As many Europeans clamor for new government stimulus programs to boost their flagging economies, Jens Weidmann, the head of Germany’s Bundesbank, takes a different approach. The latest Bloomberg Businessweek profiles Weidmann.
Backers of “growth now” warn that austerity is plunging Europe into a depression in which fiscal stringency reduces growth, drying up tax revenue and forcing even deeper spending cuts, and so on in a downward spiral.
Weidmann, in the sober tradition of the Bundesbank, sees things differently. He believes that while deficit spending made sense as an emergency measure, it has gone on for too long, killing business confidence and investment while driving up debt and interest rates, thus making Europe’s long-term challenges ever graver. He rejects the argument that the European Central Bank is “the last man standing” in the euro zone and must therefore bend its rules to make money easier and credit more freely available. His prescription for growth is “structural reform”—exercise and diet for an out-of-shape patient, not more medicine. …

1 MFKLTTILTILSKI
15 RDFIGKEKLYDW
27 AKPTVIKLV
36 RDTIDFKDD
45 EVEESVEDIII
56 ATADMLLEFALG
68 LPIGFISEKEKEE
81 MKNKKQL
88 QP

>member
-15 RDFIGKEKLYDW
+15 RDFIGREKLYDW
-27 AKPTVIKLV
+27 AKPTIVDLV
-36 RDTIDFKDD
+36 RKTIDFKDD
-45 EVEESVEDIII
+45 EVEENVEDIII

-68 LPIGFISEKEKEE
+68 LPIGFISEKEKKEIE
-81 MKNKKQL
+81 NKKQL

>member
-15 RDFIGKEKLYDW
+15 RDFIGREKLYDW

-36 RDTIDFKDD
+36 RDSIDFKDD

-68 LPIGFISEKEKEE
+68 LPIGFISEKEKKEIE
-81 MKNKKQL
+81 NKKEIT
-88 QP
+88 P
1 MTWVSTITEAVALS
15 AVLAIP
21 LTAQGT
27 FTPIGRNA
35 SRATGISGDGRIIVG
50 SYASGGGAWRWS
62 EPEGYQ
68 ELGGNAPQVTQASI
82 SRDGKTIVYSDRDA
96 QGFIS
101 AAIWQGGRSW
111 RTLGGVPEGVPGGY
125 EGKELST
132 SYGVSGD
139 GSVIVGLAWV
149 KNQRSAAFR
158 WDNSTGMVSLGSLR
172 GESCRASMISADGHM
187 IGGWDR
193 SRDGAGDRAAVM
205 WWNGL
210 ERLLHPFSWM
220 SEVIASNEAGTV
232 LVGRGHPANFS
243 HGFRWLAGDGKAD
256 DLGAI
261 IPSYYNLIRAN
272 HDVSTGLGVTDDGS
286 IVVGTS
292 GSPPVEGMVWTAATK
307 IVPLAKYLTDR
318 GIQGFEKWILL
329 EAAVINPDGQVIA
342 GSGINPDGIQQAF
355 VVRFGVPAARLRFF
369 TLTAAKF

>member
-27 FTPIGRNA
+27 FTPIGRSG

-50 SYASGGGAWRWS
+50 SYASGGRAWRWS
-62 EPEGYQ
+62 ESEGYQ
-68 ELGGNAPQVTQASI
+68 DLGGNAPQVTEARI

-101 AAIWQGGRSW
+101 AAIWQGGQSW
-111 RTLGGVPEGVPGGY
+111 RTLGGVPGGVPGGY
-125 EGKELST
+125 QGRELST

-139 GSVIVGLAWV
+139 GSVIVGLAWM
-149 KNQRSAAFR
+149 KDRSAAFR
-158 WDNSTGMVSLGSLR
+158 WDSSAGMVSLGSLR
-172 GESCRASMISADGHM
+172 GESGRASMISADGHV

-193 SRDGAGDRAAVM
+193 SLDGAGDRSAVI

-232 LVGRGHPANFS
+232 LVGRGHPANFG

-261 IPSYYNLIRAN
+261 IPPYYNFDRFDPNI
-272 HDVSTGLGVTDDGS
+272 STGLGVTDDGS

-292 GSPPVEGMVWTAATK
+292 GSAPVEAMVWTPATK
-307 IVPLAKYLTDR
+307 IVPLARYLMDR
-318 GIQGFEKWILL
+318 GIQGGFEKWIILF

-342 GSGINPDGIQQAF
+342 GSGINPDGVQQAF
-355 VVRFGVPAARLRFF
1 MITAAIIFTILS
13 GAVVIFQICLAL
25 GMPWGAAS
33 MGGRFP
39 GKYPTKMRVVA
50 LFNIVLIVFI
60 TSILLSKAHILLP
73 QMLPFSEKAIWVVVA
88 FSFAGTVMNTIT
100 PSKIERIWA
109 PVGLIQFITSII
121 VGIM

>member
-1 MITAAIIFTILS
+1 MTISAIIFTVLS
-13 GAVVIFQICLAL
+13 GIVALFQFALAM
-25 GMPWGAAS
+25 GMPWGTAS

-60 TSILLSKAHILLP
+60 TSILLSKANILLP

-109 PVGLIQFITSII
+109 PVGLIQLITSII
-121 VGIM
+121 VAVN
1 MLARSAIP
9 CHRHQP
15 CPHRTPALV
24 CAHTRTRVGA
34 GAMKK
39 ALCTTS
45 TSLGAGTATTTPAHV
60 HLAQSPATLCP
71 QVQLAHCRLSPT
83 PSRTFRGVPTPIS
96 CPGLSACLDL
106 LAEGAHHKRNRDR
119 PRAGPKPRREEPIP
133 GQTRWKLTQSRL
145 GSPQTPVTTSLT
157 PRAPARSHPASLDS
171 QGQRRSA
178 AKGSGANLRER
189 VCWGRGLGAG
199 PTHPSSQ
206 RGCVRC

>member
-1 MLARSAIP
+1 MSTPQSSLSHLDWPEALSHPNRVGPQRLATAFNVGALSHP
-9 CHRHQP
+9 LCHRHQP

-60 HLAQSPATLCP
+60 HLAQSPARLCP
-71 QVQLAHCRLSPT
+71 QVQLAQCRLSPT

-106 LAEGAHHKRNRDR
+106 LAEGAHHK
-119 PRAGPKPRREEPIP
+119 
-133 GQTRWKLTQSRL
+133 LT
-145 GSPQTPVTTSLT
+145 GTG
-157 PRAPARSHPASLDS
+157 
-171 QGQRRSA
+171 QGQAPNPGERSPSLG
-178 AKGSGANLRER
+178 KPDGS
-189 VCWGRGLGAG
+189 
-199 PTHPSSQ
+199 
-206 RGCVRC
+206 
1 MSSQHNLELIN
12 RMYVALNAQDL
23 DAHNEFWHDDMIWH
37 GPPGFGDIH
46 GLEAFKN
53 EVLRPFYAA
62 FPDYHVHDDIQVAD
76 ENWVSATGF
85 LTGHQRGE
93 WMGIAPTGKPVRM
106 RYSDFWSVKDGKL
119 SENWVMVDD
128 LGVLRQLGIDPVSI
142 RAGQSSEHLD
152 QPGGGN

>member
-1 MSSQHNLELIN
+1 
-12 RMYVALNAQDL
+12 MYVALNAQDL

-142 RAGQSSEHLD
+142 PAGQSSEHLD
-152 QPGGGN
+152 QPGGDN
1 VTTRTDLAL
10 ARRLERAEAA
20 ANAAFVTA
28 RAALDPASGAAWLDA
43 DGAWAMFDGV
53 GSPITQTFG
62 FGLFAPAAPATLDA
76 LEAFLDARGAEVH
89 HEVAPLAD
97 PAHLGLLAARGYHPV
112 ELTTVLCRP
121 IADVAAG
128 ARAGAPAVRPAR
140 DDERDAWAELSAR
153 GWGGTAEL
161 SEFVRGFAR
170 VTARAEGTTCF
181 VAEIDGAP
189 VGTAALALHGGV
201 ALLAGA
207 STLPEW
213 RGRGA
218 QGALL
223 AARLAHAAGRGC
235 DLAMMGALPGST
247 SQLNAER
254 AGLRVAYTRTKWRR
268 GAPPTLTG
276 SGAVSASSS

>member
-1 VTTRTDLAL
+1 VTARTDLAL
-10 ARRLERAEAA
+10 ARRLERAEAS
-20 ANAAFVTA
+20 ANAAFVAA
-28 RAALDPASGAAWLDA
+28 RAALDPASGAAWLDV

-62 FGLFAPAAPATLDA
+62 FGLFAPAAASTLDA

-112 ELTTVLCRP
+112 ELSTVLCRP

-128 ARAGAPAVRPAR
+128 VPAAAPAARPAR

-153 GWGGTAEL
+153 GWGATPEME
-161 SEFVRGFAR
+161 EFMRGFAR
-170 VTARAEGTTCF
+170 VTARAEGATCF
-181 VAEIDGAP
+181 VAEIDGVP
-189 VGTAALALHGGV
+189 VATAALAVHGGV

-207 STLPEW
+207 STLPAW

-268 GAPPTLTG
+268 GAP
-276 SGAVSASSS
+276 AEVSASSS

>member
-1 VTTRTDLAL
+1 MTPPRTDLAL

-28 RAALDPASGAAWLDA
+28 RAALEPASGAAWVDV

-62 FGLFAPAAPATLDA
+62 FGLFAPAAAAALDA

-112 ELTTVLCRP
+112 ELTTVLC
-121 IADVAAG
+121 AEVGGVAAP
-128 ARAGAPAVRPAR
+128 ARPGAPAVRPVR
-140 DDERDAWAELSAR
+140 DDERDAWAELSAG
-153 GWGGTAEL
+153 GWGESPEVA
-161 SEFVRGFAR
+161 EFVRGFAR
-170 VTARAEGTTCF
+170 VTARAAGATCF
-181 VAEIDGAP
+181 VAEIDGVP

… Asked whom he admired when he began studying economics as a university student in France, Weidmann cites the late James Tobin, the arch-Keynesian from Yale University. “He was somebody I liked to read at the time,” Weidmann offers. But doesn’t Weidmann disagree with everything Tobin stood for? “You can especially learn from people if you don’t share their ideas,” he explains, charmingly.
One suspects Weidmann might agree with Roy Cordato’s assessment of Keynesian economics for Carolina Journal Radio/CarolinaJournal.tv in 2009.